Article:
With so much national attention focused on Brett Kavanaugh’s confirmation hearings, we wanted to take a moment to consider what the effect of his nomination to the Supreme Court might mean for small business should he eventually be confirmed.
When Kavanaugh was nominated to fill the open position on the U.S. Supreme Court in July, the USA Herald‘s Charles Laverty called it a victory for small business. But others are unsure about what a Kavanaugh nomination will mean. While some commentators focus on his past court decisions that sought to limit the reach of government agencies, others find him to be soft on issues that affect the cost of doing business.
While we wait to see what next week’s hearings reveal about Kavanaugh’s prospects, let’s take a look at what some of those commentators had to say.
Kavanaugh on employment laws
In How Has High-Court Nominee Brett Kavanaugh Ruled on Workplace Issues?, SHRM‘s Lisa Nagele-Piazza investigates how Kavanaugh’s approach to interpreting the U.S. Constitution might impact his decisions in the employment and labor cases that make it to the Supreme Court. Employment attorneys and union representatives that Nagele-Piazza interviewed say that Kavanaugh’s past employment-related rulings have been moderate. However, his strict constructionist view of the Constitution results in a tendency to narrowly construe labor laws. This tendency to avoid permitting expansion of existing laws by agency actions makes some union leadership uneasy, but would be welcomed by business owners. Regarding Title VII Civil Rights cases, Nagele-Piazza notes that Kavanaugh has issued rulings that are more liberal than some of his contemporaries on the bench. So, perhaps deciding whether Kavanaugh is conservative, liberal or neutral may depend on one’s point of view – on this point, the jury is out.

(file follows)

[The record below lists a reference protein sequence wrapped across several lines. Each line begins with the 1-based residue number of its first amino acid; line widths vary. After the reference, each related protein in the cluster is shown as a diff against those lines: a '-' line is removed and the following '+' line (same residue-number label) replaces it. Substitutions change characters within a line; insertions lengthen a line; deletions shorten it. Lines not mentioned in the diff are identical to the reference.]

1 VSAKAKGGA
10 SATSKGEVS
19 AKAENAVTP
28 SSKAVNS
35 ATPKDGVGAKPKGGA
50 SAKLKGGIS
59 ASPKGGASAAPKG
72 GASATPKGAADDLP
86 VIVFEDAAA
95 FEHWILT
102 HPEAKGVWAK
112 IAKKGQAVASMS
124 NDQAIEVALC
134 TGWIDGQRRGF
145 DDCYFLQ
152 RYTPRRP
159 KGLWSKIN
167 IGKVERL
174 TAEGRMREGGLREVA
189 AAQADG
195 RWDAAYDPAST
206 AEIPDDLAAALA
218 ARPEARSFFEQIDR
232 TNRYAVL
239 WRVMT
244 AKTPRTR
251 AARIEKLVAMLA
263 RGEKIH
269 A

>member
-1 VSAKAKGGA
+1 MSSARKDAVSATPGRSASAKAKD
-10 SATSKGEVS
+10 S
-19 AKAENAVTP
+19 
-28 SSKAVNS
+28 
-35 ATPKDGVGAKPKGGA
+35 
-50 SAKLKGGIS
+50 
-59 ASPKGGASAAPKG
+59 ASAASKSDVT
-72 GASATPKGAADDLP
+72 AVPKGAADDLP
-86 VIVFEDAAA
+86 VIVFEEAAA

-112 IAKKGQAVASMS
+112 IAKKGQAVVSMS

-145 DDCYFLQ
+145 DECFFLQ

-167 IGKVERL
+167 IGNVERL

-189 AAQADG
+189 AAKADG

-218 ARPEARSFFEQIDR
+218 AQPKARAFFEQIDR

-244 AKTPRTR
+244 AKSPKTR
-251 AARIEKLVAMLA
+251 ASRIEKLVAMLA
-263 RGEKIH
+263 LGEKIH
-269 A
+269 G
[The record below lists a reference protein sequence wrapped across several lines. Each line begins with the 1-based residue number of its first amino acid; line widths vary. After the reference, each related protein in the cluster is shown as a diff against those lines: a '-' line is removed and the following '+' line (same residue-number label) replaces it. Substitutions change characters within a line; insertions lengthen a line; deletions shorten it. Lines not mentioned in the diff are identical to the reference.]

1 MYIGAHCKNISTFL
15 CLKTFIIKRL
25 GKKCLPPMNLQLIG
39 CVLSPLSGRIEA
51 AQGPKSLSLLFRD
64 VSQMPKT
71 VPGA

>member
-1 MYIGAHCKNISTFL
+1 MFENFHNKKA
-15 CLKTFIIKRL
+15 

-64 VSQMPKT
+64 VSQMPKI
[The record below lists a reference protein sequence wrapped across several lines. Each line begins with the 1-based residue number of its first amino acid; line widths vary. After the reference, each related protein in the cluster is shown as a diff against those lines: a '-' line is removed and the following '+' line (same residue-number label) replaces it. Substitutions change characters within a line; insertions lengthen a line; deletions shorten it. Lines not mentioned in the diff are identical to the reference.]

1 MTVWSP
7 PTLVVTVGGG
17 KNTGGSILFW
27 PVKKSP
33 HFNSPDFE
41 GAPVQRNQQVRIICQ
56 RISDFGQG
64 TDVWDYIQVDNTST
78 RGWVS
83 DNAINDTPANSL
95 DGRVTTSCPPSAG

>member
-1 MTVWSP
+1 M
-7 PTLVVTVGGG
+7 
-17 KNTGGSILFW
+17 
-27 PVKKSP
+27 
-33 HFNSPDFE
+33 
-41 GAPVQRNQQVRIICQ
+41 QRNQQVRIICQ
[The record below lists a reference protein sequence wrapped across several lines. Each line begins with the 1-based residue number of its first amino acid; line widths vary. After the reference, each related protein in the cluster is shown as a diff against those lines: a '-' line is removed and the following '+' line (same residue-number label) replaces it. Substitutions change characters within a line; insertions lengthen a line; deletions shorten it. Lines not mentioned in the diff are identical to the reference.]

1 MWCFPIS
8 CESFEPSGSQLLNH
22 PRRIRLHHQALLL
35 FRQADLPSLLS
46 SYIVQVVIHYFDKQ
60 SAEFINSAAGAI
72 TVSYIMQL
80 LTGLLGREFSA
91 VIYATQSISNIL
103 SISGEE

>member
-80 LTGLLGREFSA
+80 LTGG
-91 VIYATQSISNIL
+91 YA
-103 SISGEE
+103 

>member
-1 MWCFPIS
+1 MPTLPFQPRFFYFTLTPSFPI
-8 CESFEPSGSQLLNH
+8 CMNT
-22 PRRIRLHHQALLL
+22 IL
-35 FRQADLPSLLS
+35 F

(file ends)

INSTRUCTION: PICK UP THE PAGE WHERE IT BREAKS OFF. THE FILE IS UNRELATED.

Kavanaugh’s view of agency overreaching
What did financial pundits have to say about Kavanagh’s nomination?
Shortly after the nomination was announced in July, MarketWatch‘s Jeffrey Bartash wrote Trump set to make Supreme Court even more pro-business with Kavanaugh pick. Bartash writes that not all business leaders were confident of Kavanaugh’s pro-business credentials. Nonetheless, Bartash adds, Kavanaugh is “seen as one of the leaders in a conservative legal movement that questions whether the courts have granted too much leeway to government agencies to make law even in the absence of expressed congressional directives.”
What is the general consensus among business owners and commentators? Kavanaugh may be willing to stand up against discrimination in the workplace but is less inclined to rule in favor of agency-level regulations. If he is successful in his bid to join the Supreme Court, Congress may have to begin passing legislation to support those administrative rules if they want to remain in place.
We’ll have to wait to find out
What do you think about today’s regulatory environment for small business? Would a rollback of federal agencies’ authority be good for you? If Kavanaugh is confirmed, we may get a chance to find out.